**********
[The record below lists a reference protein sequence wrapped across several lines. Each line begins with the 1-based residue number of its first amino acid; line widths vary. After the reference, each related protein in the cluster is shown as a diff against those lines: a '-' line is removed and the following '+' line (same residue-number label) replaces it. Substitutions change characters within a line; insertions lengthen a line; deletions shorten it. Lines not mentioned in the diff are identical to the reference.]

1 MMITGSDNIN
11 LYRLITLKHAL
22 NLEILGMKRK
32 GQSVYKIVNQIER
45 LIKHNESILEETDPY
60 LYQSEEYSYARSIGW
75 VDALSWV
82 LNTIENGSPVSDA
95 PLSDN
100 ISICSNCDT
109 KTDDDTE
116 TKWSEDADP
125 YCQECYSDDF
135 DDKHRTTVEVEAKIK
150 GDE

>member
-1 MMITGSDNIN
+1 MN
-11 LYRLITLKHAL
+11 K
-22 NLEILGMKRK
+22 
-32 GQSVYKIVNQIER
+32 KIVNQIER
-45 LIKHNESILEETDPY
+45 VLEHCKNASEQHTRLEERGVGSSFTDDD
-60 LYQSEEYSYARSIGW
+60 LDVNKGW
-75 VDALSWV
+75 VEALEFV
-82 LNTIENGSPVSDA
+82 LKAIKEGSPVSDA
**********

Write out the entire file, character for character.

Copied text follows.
[The record below lists a reference protein sequence wrapped across several lines. Each line begins with the 1-based residue number of its first amino acid; line widths vary. After the reference, each related protein in the cluster is shown as a diff against those lines: a '-' line is removed and the following '+' line (same residue-number label) replaces it. Substitutions change characters within a line; insertions lengthen a line; deletions shorten it. Lines not mentioned in the diff are identical to the reference.]

1 MMITGSDNIN
11 LYRLITLKHAL
22 NLEILGMKRK
32 GQSVYKIVNQIER
45 LIKHNESILEETDPY
60 LYQSEEYSYARSIGW
75 VDALSWV
82 LNTIENGSPVSDA
95 PLSDN
100 ISICSNCDT
109 KTDDDTE
116 TKWSEDADP
125 YCQECYSDDF
135 DDKHRTTVEVEAKIK
150 GDE

>member
-1 MMITGSDNIN
+1 MN
-11 LYRLITLKHAL
+11 K
-22 NLEILGMKRK
+22 
-32 GQSVYKIVNQIER
+32 KIVNQIER
-45 LIKHNESILEETDPY
+45 VLEHCKNASEQHTRLEERGVGSSFTDDD
-60 LYQSEEYSYARSIGW
+60 LDVNKGW
-75 VDALSWV
+75 VEALEFV
-82 LNTIENGSPVSDA
+82 LKAIKEGSPVSDA